Stambaugh Management Deal Aims to Get More Use Out of DeYor

YOUNGSTOWN, Ohio – The changes coming to the DeYor Performing Arts Center may have been hastened by the pandemic, but they had been in the works for years.

Under a deal announced this week, the DeYor will be managed by Stambaugh Auditorium. The longtime home of the Youngstown Symphony Orchestra had been losing money for at least a decade.

The board of the Youngstown Symphony Society, which owns and operates the DeYor and the orchestra, began looking into a new management framework about five years ago.

“The orchestra has not been self-sustaining for years,” said Chris Jaskiewicz, vice president of the YSS board. “In past years, the biggest problem was utility bills, which were through the roof. We fixed that by replacing the air handling unit and cut our costs dramatically.”

But money problems persisted. Attendance has been declining for years for symphony orchestras nationwide, and Youngstown is no exception. The YSS attempted to cultivate new symphony fans and boost ticket sales, launching the Stained Glass Series of free concerts several years ago, performing concerts for students and collaborating with Easy Street Productions on shows.

There was an uptick in YSO attendance last year, but the pandemic-related shutdown of entertainment venues wiped out any gains.

“What upsets me most about the pandemic is 2019 was one of our best years in terms of attendance,” Jaskiewicz said. “We sold out four or five shows.”

With its new arrangement with Stambaugh, the YSS board wants to get more use out of its building by hosting more shows and events.

“In the past we relied on the Youngstown Symphony to fund the building,” Jaskiewicz said. “Now we are flipping that and using the building to fund the orchestra… Let’s use it as many ways as possible to get money out of it.”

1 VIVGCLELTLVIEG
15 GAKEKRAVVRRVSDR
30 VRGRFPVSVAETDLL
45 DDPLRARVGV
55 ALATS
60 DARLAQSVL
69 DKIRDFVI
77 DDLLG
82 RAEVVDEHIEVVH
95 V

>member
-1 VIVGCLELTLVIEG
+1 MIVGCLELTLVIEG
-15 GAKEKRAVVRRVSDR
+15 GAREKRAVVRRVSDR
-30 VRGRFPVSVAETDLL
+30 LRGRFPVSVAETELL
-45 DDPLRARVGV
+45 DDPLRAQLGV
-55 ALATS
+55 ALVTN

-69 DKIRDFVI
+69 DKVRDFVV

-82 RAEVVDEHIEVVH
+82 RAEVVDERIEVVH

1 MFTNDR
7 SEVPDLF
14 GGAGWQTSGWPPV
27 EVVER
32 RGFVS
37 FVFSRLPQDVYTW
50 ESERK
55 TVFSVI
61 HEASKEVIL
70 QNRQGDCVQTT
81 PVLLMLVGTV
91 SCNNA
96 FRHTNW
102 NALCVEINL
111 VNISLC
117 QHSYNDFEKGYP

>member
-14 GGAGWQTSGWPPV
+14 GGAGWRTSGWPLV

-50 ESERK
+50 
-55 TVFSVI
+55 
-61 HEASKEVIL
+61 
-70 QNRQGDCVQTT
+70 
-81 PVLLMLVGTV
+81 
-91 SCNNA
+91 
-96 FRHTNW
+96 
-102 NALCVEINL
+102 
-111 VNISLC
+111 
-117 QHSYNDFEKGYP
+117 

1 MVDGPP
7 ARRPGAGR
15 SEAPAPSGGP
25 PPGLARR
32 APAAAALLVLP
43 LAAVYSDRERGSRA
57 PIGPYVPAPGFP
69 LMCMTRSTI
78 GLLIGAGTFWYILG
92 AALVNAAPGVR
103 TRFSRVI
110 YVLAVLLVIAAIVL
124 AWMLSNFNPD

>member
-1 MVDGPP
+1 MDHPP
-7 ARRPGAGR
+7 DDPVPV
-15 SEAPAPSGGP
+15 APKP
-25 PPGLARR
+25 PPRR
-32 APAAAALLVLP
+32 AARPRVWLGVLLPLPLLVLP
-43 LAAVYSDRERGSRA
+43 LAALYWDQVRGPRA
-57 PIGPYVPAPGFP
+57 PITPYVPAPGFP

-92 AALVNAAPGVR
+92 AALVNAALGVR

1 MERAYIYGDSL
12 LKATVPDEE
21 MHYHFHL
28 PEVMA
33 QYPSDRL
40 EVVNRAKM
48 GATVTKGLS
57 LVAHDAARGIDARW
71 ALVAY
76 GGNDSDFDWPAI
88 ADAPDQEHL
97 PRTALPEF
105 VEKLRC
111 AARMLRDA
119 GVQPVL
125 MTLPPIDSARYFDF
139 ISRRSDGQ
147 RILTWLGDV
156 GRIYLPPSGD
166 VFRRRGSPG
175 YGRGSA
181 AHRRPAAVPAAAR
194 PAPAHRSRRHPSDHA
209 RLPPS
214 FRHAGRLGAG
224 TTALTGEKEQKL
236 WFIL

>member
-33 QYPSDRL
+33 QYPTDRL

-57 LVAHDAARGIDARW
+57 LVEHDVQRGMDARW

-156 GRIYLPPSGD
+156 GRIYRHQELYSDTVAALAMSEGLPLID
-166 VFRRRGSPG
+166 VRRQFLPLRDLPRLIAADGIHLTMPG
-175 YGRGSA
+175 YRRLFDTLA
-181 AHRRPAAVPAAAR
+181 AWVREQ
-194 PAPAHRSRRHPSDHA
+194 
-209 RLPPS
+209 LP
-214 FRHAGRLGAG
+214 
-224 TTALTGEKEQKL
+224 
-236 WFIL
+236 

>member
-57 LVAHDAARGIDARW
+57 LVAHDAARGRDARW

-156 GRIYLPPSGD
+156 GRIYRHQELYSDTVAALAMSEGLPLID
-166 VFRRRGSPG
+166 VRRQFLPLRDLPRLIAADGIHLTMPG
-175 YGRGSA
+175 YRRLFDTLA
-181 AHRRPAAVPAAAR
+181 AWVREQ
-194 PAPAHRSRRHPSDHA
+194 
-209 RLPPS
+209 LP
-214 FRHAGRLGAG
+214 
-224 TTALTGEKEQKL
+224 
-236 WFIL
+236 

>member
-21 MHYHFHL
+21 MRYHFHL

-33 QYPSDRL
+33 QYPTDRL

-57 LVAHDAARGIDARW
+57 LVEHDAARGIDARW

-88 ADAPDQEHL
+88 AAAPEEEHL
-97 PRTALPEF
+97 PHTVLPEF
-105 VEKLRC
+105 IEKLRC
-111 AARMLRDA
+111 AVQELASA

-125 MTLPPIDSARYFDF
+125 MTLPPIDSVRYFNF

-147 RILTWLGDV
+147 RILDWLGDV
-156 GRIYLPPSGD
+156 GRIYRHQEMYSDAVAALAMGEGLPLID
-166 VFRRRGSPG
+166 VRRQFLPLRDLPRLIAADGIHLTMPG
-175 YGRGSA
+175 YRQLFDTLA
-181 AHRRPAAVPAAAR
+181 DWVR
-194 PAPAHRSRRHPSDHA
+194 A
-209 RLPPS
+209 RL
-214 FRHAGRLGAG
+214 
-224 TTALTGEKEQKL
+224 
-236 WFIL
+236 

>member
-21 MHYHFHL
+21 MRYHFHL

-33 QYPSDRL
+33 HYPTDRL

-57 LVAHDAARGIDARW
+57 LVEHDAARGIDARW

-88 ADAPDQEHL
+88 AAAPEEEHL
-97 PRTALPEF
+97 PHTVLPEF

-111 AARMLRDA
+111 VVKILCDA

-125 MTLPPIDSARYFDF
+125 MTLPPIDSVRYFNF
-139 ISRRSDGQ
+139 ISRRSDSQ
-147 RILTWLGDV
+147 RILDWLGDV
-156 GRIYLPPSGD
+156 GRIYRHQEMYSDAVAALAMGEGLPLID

Jaskiewicz reiterated that the board is committed to having a professional orchestra. “But it only plays five times a year,” he said. “What about the other 360 days?”

That’s where the Stambaugh team will come in. Its goal will be to increase the number of events, and ticket sales, at DeYor’s two theaters: the 2,300-seat Powers Auditorium and the 600-seat Ford Family Recital Hall.

Matt Pagac, chief executive and operating officer for Stambaugh, said he intends to play to the strengths of each facility. One of Powers’ strengths is its ability to host touring musicals.

“Powers Auditorium is a great multi-use space and it is the only Broadway-capable house left in the city,” he said.

Powers has a fly system above its stage for raising and lowering set pieces, a requirement for many theatrical shows. It’s also easier to load in sets, which arrive by truck, onto the stage.

In 2018, Powers hosted two sold-out performances of the touring production of the Broadway smash “Jersey Boys.”

Pagac said there are “many opportunities” in this area to make use of the smaller Ford hall, which has never been heavily used. “It offers a space that we feel is needed in this market,” he said. “It’s a recital space and we intend to use it as such.”

Stambaugh Auditorium’s concert hall, which has outstanding acoustics, will continue to be used mostly for musical performances, Pagac said.

Youngstown Symphony Orchestra performances could be moved to Stambaugh at some point, Jaskiewicz added.